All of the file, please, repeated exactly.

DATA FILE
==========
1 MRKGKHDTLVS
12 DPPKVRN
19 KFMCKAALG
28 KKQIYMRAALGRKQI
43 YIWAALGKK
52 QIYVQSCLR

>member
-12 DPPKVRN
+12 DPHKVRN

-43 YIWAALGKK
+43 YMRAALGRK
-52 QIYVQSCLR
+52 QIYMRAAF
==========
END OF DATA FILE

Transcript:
1 MRKGKHDTLVS
12 DPPKVRN
19 KFMCKAALG
28 KKQIYMRAALGRKQI
43 YIWAALGKK
52 QIYVQSCLR

>member
-12 DPPKVRN
+12 DPHKVRN

-43 YIWAALGKK
+43 YMRAALGRK
-52 QIYVQSCLR
+52 QIYMRAAF